October 2005

Grant Results

SUMMARY

From 1999 to 2004, staff at North Carolina's Department of Health and Human Services, Raleigh, N.C., advanced its tobacco use prevention and control mission by establishing three youth-led tobacco use prevention centers across the state.

The centers provided a platform for project staff to foster youth-led tobacco use prevention planning and advocacy and to provide leadership development to participating youth.

Key Results

  • Project youth advocated for and achieved 100 percent tobacco-free schools in two of the three targeted counties of the project — Durham and Buncombe counties. New Hanover County already had tobacco-free schools.
  • Project youth worked to reduce noncompliance with state law prohibiting the sale of tobacco to minors by securing pledges from vendors of tobacco and increasing the number of smoke-free establishments frequented by youth.
  • Project staff conducted four multi-day leadership training events during 2001–2003, as well as local training events.
  • Staff conducted two radio campaigns highlighting tobacco-free schools and a tobacco-control initiative in movie theaters. These complemented a separately funded statewide tobacco-control campaign featuring six radio messages on the subject by Governor Hunt and teenagers from his "Youth Advisory Team."
  • A total of 142 television, radio and print items reported on the project, focusing on youth involvement in tobacco prevention and control.

Funding
The Robert Wood Johnson Foundation (RWJF) provided a grant of $1,993,698 in support of this project between October 1999 and July 2004.

 See Grant Detail & Contact Information
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THE PROBLEM

In 1997, according to North Carolina's Youth Risk Behavior Survey (conducted as part of a national survey by the Centers for Disease Prevention and Prevention [CDC]), smoking among North Carolina's adolescents had increased by approximately 45 percent in the previous six years — by 40.8 percent for public high school students and by 48.6 percent for middle-school youth.

More than a quarter of North Carolina middle school students reported themselves as current smokers in 1997, and 42.9 percent of white and 24.5 percent of African-American high school students smoked, as compared to 39.7 percent of white and 22.7 percent of African-American students nationally.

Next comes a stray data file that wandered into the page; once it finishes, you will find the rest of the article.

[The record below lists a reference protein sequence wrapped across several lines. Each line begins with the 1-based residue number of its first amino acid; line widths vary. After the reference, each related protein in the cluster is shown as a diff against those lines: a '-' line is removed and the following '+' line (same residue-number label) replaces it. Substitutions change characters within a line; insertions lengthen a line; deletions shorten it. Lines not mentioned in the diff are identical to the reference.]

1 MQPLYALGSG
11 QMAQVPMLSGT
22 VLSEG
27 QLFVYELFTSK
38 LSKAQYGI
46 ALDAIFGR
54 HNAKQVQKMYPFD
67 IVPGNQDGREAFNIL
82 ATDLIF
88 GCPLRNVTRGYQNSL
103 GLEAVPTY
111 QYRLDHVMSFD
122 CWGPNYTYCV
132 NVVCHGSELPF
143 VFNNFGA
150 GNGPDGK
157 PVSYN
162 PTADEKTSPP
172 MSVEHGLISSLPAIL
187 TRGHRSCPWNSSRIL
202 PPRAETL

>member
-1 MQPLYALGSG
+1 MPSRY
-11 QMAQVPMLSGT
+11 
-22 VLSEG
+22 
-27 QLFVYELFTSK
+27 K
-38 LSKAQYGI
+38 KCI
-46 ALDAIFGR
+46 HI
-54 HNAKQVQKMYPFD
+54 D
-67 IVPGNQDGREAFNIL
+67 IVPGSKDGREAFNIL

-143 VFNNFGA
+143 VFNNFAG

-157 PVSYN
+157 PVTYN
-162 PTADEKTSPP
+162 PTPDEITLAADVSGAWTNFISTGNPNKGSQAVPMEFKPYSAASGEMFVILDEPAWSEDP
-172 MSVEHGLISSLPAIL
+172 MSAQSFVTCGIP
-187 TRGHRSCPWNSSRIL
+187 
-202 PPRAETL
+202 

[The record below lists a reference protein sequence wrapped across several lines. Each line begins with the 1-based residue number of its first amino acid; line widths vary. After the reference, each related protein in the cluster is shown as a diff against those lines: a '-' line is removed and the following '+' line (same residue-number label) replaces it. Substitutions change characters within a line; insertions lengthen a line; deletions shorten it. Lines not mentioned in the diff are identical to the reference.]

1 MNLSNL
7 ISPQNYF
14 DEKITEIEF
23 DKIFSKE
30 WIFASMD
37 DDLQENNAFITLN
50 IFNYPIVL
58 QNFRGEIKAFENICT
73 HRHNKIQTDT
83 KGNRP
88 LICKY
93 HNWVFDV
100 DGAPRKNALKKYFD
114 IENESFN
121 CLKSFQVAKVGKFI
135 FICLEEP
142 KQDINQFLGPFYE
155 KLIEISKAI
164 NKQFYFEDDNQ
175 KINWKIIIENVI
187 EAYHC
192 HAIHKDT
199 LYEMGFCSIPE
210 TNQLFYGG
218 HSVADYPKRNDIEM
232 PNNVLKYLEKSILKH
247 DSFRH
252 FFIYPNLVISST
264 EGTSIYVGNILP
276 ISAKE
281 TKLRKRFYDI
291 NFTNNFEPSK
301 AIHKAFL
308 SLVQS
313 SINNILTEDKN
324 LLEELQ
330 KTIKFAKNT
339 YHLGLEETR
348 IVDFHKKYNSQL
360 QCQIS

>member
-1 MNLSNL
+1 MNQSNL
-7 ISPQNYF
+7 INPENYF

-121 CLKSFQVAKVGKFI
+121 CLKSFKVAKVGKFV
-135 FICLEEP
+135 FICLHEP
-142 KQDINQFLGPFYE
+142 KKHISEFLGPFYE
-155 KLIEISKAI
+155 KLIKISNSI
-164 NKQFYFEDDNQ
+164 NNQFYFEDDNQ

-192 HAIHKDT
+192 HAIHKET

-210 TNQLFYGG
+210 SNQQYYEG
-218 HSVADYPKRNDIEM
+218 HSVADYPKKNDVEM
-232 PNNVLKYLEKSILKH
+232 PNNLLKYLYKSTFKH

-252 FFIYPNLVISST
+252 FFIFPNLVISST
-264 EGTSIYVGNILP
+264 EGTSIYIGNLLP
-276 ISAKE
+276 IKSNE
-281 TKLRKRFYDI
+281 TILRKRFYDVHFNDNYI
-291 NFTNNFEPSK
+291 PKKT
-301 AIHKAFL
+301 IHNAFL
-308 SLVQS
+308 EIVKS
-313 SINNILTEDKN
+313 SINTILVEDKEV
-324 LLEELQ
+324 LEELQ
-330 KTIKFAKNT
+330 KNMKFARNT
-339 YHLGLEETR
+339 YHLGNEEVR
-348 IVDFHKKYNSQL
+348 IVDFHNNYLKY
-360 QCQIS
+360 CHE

Public health science overwhelmingly confirms that preventing young people from starting to use tobacco is the key to reducing death and disease caused by tobacco use. A 1996 Institute of Medicine Report (Growing Up Tobacco Free) noted that a comprehensive approach that involves youth in changing social norms connected with tobacco use has the greatest potential to prevent tobacco use by youth.

According to statistics issued by the state's Department of Health and Human Services in 1999, smoking was responsible for more than 12,000 deaths in North Carolina annually.

In 1991, 17 states began participating in the American Stop Smoking Intervention Study (ASSIST), a campaign to reduce tobacco use, funded by the National Cancer Institute and the American Cancer Society until 1998. The CDC continued to provide funds to states after 1998. North Carolina administered its Project ASSIST through its state's Division of Public Health in the Department of Health and Human Services.

By 1999, it had established a working infrastructure of partner organizations, public and private-sector leaders, trained volunteers and school and community leaders in tobacco policy, and was employing media advocacy to "raise the volume" regarding tobacco use by teens in the state. That year, then Governor James B. Hunt, Jr. called for a statewide "Teen Tobacco Prevention Summit" to bring together representatives of 350 schools to design effective teen strategies to prevent and control tobacco use.

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RWJF STRATEGY

RWJF has been involved with projects concerning tobacco control and prevention directed at youth since the beginning of its funding in the tobacco field. The Tobacco Policy Research and Evaluation Program (see Grant Results) funded a number of projects focused on youth, for example: